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Woodward v. Hodge

United States District Court, D. Kansas

November 13, 2017

DAVID L. WOODWARD, Plaintiff,
v.
RICK HODGE, et al., Defendants.

          ORDER

          SAM A. CROW U.S. Senior District Judge

         The Court dismissed this action upon screening (Docs. 8, 9), finding that Plaintiff's claims present no exception to the favorable-termination requirement in Heck v. Humphrey, 512 U.S. 477, 487 (1994), and are therefore barred under Heck. Plaintiff filed a Motion for Reconsideration (Doc. 10). Plaintiff's motion for reconsideration alleged that the Court erred in finding that Plaintiff's § 1983 action is barred under Heck. In an Order entered on November 22, 2016 (Doc. 11), the Court addressed Plaintiff's arguments and found that Plaintiff failed to show the need to correct clear error or prevent manifest injustice. Plaintiff then filed a Motion to Void Judgment Pursuant to Federal Rules of Civil Procedure 60(b)(4) (Doc. 12), asking the Court to void its judgment dismissing his § 1983 complaint. The Court found that Plaintiff failed to show that relief under Rule 60(b)(4) was warranted, and denied the motion in an Order entered on October 27, 2017. (Doc. 13.) This matter is before the Court on Plaintiff's Motion to Void Court's Order (Doc. 15). Plaintiff is once again asking the Court to void its judgment dismissing his § 1983 case. Plaintiff has also filed a Motion for Recusal of Judge Pursuant to 28 U.S.C. 455(a) (Doc. 16).

         1. Motion for Recusal

         Plaintiff's motion for recusal alleges that the undersigned is biased and prejudiced toward prisoners because relief is denied in nearly all matters brought by them. Plaintiff then sets forth his disagreements with the undersigned's decision in this case, citing the same arguments he makes in his motions to void judgment.

         Under 28 U.S.C. § 455(a) and (b)(1) a judge “shall disqualify himself in any proceeding in which his impartiality might reasonably be questioned” or if “he has a personal bias or prejudice concerning a party.” 28 U.S.C. § 455(a) and (b)(1). Section (b)(1) is subjective and contains the “extrajudicial source” limitation. See Liteky v. United States, 510 U.S. 540 (1994). Recusal may be appropriate “when a judge's decisions, opinions, or remarks stem from an extrajudicial source-a source outside the judicial proceedings.” United States v. Nickl, 427 F.3d 1286, 1298 (10th Cir. 2005) (citing Liteky, 510 U.S. at 554-55). Recusal is also necessary when a judge's actions or comments “reveal such a high degree of favoritism or antagonism as to make fair judgment impossible.” Id. (quoting Liteky, 510 U.S. at 555).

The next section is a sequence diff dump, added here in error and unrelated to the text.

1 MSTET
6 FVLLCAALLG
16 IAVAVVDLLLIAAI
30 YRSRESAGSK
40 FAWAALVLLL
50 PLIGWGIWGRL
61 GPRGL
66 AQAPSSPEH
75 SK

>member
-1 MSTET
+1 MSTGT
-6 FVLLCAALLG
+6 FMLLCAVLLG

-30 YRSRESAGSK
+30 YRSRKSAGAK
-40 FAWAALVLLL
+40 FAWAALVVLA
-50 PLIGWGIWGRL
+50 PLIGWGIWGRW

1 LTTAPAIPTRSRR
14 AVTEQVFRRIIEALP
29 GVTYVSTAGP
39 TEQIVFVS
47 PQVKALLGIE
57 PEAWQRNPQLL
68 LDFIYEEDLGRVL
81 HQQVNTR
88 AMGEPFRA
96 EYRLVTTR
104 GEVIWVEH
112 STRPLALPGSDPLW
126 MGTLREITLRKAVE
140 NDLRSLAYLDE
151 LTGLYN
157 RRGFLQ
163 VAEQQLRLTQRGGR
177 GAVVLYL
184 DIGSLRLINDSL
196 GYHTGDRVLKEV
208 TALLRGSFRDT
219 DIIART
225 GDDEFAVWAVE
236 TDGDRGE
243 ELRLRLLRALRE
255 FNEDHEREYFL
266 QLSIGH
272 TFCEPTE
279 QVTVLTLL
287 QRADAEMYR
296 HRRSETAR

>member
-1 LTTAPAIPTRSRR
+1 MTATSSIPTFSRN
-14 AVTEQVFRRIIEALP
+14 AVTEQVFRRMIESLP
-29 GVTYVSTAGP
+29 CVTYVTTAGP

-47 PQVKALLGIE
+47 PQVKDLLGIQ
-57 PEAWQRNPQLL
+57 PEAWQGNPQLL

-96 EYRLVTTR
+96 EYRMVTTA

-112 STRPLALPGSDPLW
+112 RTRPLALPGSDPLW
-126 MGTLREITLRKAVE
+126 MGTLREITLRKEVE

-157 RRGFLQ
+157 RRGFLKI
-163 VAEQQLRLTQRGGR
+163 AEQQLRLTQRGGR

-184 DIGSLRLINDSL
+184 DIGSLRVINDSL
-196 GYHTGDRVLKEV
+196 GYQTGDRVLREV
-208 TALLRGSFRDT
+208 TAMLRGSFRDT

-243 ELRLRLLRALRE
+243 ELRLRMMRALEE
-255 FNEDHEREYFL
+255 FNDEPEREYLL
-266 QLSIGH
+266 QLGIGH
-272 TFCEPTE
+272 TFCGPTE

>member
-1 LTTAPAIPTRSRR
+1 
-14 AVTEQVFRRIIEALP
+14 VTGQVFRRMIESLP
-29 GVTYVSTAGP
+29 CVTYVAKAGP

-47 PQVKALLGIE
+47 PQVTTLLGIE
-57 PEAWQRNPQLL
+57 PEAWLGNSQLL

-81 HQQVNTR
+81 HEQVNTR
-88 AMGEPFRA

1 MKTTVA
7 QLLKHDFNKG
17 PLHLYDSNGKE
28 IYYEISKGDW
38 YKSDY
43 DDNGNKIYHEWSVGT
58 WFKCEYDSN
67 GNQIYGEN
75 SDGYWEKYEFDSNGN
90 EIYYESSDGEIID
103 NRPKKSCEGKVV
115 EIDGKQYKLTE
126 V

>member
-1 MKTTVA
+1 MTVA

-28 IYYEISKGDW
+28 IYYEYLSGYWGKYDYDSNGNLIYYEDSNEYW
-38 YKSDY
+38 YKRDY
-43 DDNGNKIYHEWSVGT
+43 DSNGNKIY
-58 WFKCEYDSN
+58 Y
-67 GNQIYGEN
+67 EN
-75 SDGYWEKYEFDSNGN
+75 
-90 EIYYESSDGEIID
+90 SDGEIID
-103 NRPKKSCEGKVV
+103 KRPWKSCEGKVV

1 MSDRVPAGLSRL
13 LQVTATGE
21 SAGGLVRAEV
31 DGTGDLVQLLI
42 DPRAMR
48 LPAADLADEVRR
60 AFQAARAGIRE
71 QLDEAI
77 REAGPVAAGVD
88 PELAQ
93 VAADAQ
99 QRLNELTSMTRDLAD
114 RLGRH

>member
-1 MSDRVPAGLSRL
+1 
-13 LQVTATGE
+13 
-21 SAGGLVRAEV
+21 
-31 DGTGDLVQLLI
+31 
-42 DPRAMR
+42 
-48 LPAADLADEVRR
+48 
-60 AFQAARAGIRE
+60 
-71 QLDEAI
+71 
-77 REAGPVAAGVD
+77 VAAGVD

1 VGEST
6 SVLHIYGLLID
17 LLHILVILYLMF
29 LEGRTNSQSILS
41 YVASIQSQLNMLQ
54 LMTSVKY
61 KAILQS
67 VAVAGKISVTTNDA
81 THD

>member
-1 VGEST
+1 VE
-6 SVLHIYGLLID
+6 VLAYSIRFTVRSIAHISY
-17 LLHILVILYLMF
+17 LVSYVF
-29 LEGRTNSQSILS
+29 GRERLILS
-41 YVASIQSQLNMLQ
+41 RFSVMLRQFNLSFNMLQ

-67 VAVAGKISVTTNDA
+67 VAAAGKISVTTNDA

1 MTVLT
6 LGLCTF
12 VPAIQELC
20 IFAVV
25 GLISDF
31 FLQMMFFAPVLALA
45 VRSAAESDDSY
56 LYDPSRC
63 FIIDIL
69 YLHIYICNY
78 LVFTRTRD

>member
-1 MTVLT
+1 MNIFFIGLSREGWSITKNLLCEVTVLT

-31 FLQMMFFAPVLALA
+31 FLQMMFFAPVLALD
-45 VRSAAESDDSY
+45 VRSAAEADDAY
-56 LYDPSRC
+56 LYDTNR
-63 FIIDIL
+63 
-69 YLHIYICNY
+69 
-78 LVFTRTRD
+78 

Section 455(a) has a broader reach than subsection (b) and the standard is not subjective, but rather objective. See Nichols v. Alley, 71 F.3d 347, 350 (10th Cir. 1995) (citing Liljeberg v. Health Servs. Acquisition Corp., 486 U.S. 847, 858 n.7 (1988) and Liteky, 510 U.S. at 548). The factual allegations need not be taken as true, and the test is “whether a reasonable person, knowing all the relevant facts, would harbor doubts about the judge's impartiality.” Id. at 350- 51 (quoting United States v. Cooley, 1 F.3d 985, 993 (10th Cir. 1993)); Burleson, 123 F. App'x at 960. A judge has a “‘continuing duty to ask himself what a reasonable person, knowing all of the relevant facts, would think about his impartiality.'” United States v. Greenspan, 26 F.3d 1001, 1005 (10th Cir. 1994) (quoting United States v. Hines, 696 F.2d 722, 728 (10th Cir. 1982)). “The goal of section 455(a) is to avoid even the appearance of partiality.” Liljeberg, 486 U.S. at 860.

         The initial inquiry-whether a reasonable factual basis exists for questioning the judge's impartiality-is limited to outward manifestations and the reasonable inferences to be drawn from those manifestations. Nichols, 71 F.3d at 351 (citing Cooley, 1 F.3d at 993). “[T]he judge's actual state of mind, purity or heart, incorruptibility, or lack of partiality are not the issue.” Id. (quoting Cooley, 1 F.3d at 993). “The trial judge must recuse himself when there is the appearance of bias, regardless of whether there is actual bias.” Bryce v. Episcopal Church of Colo., 289 F.3d 648, 659 (10th Cir. 2002) (citing Nichols, 71 F.3d at 350).